The Pilgrim Fathers were driven out of England, as were many of the other colonists who settled in the New World.  The Latter Day Saints (Mormons) were driven westward to the American desert to die, their founder lynched and religion mocked.

Yet these movements found multi-generational success in preaching, modeling and promoting the values and doctrines that gave them fulfillment and improved the culture around them.

This doesn’t happen by accident.  Successfully attracting and maintaining believers over multiple generations and changing the values of a culture requires a combination of good leadership and good management, and they are not the same thing.

Leadership requires communicating and validating a shared vision to a group of people you may or may not control. Reverend Moon could cast that vision, and many people, even those uncomfortable with his management style, could agree with that large and inclusive ideal and, perhaps more importantly, sense the heart behind it.

Management is the control of money, processes and people to achieve a desired product or outcome.  I’ve never been impressed with many Unification managers, who mostly mean well, but have little success or training from the real world on which to base their decisions.  They mostly default to Theory X management, micro-managing the behavior of their members rather than nurturing their goals, activities and creativity — or they swing to the other side, to religious-based trust and out-of-control management systems.  A movement with a great vision but poor management may succeed, but its progress is measured in millennia rather than years.

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How America Can Help Reunite the Korean Peninsula

True Parents Kim

By Mark P. Barry

Mark Barry Photo 2In May, Mrs. Hak Ja Han Moon, speaking in New York, asked America to fulfill its role to help reunite the Korean Peninsula. She said:

…[T]he United States needs to fulfill its responsibility. In order to do so, Korea and the Korean Peninsula needs to become the top issue for the United States. …The homeland of God, Korea, needs to become one nation. And I hope the United States will stand on the forefront of this great task.

Now is the best opportunity yet for the U.S. to take forward-looking steps to make a breakthrough in Korea. August 15 is the 70th anniversary of Korean independence — and of the division of Korea, for which America bears a great share of responsibility. It is clear no other nation can make the difference in bringing about reunification.

Last month, the U.S. reestablished diplomatic relations with Cuba which were frozen in the Cold War since 1961. It also reached a nuclear agreement with another long-standing enemy, Iran, with the hope it will lead to an evolution in Iranian behavior. Now is the time for America to encourage, with seriousness and focus, the two Koreas and the regional powers — Japan, China and Russia — to establish permanent peace in the Peninsula.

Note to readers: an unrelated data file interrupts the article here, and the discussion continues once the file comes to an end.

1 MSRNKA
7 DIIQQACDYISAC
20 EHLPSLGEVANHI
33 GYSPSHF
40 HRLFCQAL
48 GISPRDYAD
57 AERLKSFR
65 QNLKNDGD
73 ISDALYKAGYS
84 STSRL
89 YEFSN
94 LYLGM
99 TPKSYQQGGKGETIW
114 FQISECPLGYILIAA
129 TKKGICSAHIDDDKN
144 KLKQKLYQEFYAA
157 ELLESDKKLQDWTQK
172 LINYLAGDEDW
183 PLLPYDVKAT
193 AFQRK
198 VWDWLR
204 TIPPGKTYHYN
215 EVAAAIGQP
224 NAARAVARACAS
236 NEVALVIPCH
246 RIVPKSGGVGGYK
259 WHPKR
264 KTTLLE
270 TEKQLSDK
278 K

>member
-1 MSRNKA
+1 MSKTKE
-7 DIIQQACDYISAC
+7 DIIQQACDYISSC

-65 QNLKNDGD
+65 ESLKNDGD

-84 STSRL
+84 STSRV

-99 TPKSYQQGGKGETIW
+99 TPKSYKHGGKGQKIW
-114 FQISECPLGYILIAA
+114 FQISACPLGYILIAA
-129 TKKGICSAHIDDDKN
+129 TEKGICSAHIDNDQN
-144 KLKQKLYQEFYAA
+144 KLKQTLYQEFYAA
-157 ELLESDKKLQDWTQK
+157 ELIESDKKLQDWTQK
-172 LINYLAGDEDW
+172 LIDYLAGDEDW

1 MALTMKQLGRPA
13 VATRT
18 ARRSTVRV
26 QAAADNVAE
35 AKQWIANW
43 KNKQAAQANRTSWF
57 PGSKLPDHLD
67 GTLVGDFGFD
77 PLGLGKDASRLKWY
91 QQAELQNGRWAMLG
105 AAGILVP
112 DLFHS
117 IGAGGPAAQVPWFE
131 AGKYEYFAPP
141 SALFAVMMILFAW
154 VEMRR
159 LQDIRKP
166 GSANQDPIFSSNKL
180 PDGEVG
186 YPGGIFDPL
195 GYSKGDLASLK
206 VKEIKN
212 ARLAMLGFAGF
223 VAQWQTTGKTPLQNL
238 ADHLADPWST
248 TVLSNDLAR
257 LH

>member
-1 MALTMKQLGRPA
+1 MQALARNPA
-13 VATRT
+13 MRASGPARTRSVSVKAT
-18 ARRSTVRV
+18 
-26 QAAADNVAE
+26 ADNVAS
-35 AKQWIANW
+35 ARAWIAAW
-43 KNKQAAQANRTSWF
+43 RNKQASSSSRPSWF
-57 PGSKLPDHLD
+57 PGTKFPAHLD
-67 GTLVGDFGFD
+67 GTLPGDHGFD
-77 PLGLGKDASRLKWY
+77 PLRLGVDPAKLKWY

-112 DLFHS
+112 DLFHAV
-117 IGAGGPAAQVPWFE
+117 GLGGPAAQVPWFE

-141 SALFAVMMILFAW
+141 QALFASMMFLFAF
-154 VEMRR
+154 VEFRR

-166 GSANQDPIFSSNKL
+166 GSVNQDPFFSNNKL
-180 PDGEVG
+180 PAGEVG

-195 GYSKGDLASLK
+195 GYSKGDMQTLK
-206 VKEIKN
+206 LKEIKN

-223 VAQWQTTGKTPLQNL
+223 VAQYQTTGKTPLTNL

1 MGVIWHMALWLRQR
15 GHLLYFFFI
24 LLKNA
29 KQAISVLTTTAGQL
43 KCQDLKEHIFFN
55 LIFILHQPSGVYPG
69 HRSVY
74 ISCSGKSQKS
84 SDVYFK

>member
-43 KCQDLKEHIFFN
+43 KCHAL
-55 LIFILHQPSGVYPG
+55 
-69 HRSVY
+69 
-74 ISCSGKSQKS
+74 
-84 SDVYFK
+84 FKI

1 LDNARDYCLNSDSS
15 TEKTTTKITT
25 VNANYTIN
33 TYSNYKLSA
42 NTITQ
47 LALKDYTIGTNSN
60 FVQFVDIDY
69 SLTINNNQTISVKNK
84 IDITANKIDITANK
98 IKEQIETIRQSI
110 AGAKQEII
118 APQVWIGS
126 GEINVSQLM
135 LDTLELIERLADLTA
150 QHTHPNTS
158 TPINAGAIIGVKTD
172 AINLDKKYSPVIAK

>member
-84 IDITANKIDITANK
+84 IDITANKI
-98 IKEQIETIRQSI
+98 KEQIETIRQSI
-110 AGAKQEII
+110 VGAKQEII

On July 27, the three Korean War veterans in Congress, Rep. Charles Rangel, Rep. John Conyers, and Rep. Sam Johnson, introduced legislation calling for a formal end to the Korean War. As I wrote two years ago on this blog, a peace treaty is necessary to end the 1950-53 Korean War, and is the requisite first step toward eventual reunification. Little has changed since I wrote those words. But the opportunity for the American President to take bold actions in his final year and a half in office should not be missed.

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Poetry: Encountering Philosophy and Life

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By Susan Herrman

Susan HermannThese poems are dedicated to our True Parents of Heaven, Earth and Humankind, and reflect my pondering the lives of the philosophers I encountered in my studies at Barrytown College of UTS, especially from Dr. Keisuke Noda’s “Meaning of Life” class.

“To Season the Season of Change” was a long time contemplated — then sprung to life because a white blossom fell before me.  “To Mr. Camus, with love…” I wrote as I tried to take a positive view of the value of absurdity that Albert Camus posed. “Allegory of the Cubicle” was written as a modern-day twist to Plato’s “Allegory of the Cave” as it relates to my real-time life at my cubicle. “My Life” was written after contemplating my life, my encounter with the True Parents, and Moritz Schlick’s essay, “On the Meaning of Life.”  “Meaning” was written as part of the Senior Seminar class when I wrote poetry for the final class project.

To Season the Season of Change

The white petal falls from above

Like the snowflake a season ago

Like the leaf of autumn they dance and blow.

And yes, as the season of summer descends

With its radiant and intense beams of warmth and light

Shedding light to those below

How we must reverse our days and seasons

To come to our own true love’s season

Of radiant joy

Radiant light